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The Babies - Our House On The Hill (Woodsist)

The Babies, Our House On The Hill
26 December 2012

The first time I ever saw The Babies live, I started to get that sensation that some of the crowd wanted to form a pit, but by the band’s climax as Cassie Ramone and Kevin Morby had both simultaneously collapsed on the stage floor, the crowd had all pushed forward with such violent momentum to the front of the floor to see what was going on and share part of that same overwhelming emotional expression, that everyone had forgot about everything or doing anything except being in that singular, beautiful moment of escape. I came across the same sense of this while first listening to their debut album, but only now has it truly solidified that listening to The Babies is truly an all-encompassing experience. There are many bands that require you to give something of yourself to completely get what they’re doing, but there are very few that leave you with a totally different perspective after it’s over than when you entered it.

What truly makes Our House On The Hill a special album is its ever present and overwhelming sense of push and pull between two very different ideas. For a band that’s seen amongst companies of punks and freaks in warehouses and house shows across Brooklyn, many of the emotions and ideas behind the songs are refreshingly traditional and romanticized in their values. Virginia Woolf would have hated this album. Songs like “Baby” and “Alligator” are so fantastically, romantically maudlin, there’s not much separation between them and a standard like Burt Bacharach’s “A House Is Not A Home.” It’s funny but it’s true. The packaging may be new, but the message behind it all isn’t, and there’s something comforting about it in that respect. Sometimes one must see it’s still cool to write about whatever the counterculture has at that point in time deemed “uncool.” Perhaps it’s even more mature than we masquerade against to still believe in monogamy and escapist rustications to the Midwestern Plains in an age of lost innocence.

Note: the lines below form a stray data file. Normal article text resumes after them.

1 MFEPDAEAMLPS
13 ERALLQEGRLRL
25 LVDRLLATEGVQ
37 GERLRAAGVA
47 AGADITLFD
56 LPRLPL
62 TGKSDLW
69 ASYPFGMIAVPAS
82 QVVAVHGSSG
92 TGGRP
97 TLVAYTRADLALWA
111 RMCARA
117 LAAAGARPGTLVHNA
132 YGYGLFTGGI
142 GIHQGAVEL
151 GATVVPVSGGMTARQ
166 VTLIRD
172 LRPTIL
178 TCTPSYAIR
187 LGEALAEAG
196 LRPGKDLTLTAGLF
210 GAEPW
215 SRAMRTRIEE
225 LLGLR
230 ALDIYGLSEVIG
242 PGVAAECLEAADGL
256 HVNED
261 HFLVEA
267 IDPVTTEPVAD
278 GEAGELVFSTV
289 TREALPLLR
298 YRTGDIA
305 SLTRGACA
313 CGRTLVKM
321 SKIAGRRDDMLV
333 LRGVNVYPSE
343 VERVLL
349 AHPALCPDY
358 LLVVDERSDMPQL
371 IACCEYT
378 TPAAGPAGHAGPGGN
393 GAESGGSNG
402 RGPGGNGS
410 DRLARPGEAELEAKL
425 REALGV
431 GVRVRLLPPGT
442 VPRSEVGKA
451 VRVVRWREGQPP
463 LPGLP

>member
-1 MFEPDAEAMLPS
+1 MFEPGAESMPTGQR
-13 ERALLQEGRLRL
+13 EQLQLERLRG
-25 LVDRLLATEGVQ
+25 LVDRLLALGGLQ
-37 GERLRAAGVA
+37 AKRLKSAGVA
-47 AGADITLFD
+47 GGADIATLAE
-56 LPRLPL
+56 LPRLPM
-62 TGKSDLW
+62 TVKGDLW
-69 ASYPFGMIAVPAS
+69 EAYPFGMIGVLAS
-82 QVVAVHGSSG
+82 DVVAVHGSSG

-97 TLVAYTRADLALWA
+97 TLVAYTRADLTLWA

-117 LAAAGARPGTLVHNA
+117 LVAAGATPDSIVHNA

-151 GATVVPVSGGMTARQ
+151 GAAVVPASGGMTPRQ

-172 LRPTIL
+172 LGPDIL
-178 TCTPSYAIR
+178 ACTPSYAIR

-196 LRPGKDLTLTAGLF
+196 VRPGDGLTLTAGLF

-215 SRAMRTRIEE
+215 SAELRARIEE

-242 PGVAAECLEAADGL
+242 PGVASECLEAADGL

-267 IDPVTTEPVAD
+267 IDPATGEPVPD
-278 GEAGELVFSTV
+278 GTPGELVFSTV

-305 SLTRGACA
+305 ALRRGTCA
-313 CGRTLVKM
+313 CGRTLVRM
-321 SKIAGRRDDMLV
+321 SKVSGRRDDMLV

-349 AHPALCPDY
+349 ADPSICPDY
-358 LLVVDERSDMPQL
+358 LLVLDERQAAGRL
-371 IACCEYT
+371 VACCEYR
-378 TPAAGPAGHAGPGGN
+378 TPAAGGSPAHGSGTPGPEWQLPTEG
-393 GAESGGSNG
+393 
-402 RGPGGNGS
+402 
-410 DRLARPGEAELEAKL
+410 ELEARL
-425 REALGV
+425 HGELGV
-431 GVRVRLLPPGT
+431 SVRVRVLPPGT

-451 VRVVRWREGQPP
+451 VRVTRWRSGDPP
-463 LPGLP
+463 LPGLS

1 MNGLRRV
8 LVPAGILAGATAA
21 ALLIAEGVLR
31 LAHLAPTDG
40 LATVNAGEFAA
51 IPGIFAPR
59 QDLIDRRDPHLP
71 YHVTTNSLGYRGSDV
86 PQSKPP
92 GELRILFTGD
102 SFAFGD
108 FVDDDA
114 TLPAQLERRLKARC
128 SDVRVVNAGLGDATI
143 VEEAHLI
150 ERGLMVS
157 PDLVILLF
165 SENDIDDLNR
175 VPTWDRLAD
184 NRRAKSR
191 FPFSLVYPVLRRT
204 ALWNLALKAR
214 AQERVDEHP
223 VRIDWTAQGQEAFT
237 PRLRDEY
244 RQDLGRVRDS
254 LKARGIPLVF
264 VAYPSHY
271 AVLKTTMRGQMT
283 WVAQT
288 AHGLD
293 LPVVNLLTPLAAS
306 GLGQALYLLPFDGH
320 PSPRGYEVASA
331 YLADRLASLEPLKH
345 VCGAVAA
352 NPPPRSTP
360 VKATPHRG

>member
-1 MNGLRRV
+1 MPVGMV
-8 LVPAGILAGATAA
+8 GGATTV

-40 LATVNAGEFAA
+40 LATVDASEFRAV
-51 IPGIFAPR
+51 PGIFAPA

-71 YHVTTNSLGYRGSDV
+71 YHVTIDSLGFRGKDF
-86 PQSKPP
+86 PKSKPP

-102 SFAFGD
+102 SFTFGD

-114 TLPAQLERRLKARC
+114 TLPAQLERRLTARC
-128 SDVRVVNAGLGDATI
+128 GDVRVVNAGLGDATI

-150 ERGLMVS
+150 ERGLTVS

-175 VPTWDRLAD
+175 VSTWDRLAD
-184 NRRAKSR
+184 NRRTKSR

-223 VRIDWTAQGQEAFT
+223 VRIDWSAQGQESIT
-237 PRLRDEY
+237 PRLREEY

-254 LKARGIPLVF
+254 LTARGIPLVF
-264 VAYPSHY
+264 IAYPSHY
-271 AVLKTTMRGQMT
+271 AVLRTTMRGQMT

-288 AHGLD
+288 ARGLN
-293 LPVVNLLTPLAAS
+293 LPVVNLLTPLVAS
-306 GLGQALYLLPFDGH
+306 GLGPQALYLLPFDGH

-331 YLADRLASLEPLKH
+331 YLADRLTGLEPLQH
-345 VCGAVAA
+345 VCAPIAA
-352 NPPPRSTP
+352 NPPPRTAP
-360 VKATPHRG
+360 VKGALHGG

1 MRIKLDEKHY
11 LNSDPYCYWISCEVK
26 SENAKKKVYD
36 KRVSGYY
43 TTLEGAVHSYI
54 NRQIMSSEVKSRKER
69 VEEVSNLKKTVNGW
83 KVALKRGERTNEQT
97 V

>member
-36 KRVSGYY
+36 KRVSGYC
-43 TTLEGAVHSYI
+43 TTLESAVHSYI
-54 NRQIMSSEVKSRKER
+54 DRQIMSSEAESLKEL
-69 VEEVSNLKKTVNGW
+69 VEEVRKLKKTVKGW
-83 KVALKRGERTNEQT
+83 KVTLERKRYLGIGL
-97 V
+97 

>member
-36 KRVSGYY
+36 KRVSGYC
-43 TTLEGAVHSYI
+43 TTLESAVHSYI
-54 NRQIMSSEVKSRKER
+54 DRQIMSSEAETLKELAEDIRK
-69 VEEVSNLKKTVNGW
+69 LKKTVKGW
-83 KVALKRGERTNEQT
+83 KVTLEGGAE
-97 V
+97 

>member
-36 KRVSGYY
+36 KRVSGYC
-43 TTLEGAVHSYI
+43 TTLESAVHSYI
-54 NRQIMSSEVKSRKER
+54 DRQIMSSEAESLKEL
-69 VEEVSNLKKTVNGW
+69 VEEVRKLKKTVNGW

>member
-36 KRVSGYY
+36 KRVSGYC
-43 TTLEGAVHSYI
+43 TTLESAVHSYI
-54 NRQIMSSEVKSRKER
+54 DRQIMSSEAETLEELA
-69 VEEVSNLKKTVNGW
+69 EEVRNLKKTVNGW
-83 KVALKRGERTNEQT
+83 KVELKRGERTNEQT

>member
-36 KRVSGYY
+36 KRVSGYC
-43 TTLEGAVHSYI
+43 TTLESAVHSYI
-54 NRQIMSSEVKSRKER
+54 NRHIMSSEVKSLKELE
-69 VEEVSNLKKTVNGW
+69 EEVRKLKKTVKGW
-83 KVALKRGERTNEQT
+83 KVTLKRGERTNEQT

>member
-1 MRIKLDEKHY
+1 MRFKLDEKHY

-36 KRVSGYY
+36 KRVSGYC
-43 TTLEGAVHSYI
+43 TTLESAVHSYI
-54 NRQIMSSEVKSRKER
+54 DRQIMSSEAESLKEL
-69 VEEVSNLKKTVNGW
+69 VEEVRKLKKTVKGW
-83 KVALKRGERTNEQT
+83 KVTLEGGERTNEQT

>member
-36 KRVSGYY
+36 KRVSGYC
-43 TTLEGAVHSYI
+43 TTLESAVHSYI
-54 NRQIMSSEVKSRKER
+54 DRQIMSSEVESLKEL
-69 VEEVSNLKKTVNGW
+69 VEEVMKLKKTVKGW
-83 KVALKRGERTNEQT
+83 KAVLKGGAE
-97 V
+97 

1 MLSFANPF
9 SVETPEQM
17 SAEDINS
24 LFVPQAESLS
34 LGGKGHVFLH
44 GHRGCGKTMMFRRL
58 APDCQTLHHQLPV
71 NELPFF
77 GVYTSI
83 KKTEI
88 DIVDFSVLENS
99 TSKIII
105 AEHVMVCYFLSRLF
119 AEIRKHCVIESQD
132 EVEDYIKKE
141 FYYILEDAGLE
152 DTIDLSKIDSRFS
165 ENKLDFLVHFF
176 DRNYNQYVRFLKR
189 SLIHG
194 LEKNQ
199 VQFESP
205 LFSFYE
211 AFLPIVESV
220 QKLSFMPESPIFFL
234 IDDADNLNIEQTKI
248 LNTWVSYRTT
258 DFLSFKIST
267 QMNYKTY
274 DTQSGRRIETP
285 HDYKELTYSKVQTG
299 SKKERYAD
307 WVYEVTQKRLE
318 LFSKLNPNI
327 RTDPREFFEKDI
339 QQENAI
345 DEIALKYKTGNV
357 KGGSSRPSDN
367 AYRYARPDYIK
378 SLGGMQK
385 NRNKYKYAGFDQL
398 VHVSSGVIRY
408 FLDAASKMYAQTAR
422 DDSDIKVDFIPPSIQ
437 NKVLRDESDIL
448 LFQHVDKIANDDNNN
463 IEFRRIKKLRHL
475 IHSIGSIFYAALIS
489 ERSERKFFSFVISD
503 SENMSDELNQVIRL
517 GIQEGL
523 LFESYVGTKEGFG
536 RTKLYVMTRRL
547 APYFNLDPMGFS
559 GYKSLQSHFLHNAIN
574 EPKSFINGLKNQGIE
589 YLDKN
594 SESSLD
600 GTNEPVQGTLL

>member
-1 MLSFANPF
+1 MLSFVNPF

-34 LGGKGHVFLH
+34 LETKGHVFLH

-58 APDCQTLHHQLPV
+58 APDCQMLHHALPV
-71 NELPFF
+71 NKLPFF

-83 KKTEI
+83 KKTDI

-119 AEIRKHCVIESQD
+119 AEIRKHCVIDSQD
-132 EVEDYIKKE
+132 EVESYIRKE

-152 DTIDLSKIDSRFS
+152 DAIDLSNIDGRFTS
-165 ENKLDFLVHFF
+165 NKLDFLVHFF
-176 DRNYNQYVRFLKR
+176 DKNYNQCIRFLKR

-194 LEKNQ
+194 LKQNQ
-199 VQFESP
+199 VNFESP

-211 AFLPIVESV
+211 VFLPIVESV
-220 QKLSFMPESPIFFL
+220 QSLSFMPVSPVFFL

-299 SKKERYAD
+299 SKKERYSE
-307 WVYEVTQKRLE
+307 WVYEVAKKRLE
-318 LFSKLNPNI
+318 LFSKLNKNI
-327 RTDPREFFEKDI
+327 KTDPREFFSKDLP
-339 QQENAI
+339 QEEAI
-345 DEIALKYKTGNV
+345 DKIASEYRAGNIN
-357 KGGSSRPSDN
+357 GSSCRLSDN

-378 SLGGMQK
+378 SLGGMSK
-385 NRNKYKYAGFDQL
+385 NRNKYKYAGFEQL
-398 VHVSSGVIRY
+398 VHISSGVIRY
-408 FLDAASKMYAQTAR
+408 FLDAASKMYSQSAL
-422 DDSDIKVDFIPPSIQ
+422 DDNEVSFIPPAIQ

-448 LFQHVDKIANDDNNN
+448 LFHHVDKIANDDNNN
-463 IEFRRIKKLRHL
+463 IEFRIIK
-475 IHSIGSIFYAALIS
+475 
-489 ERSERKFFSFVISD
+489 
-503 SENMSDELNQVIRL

Unfortunately, like every conversation at a party about Oh-OK eventually veers towards that trivia about Michael Stipe, it seems every press release and review to come out about The Babies ultimately relies on that tired, old handicap of comparing them to Morby’s involvement with Woods and Ramone’s equivalent with Vivian Girls. Often, many even resort to calling it their side “pet project,” trivializing and misunderstanding what they’re doing, and it’s a shame because not only the highest moments but even the everyday moments of Our House On The Hill, often surpass the crowning achievements of Share The Joy or Bend Beyond.

It’s just a perfect album entirely unconcerned with being perfect—or, more accurately, being perceived as perfect—but don’t be confused, people become too concerned with rating and comparing the hierarchies of a band’s output as you can see I just did above. As Gertrude Stein wrote, we never get better, we just get older and different, and truly great bands not only realize this, but, because of it, stay high above everyone else on some unattainable plain where everything they do is not better than what they did before or will do, it’s just different. So, Our House On The Hill is fantastic album, but it’s true beauty relies on it acting more of a response to The Babies’ debut than necessarily an act against it.

To me, The Babies are what truly represent what New York is—not that idealized portrait of individuality and a billion dreams you hope it is when you first arrive, but that quite sadness that overcomes you, even in your happiest of moments, when you realize you’re merely part of the current of some single, never-ebbing wave pushing towards some great Uncertainty. Some of us may only be the trough, and some may be the whitecaps, but constantly are we pushing, moving forward. That’s The Babies.

I can’t explain any better what it’s like to listen to this album, but if you’ve ever been in New York and felt that anxiety well up in the pit of your stomach walking alone down some abandoned street in the middle of the night under the yellow haze of the streetlamps; if you ever paced an empty subway station, waiting for a train that’s already ten minutes late to take you away from there, anywhere but where you’re actually going; if you ever been with all of your friends at your happiest, but yet you suddenly still feel that loneliness; or even been at your most alone and desperate in the City, with no money for food or rent, and have never have felt more content in your life—that’s what it’s like to listen to Our House On The Hill. And romantic or not, that’s about as close to real life as it gets.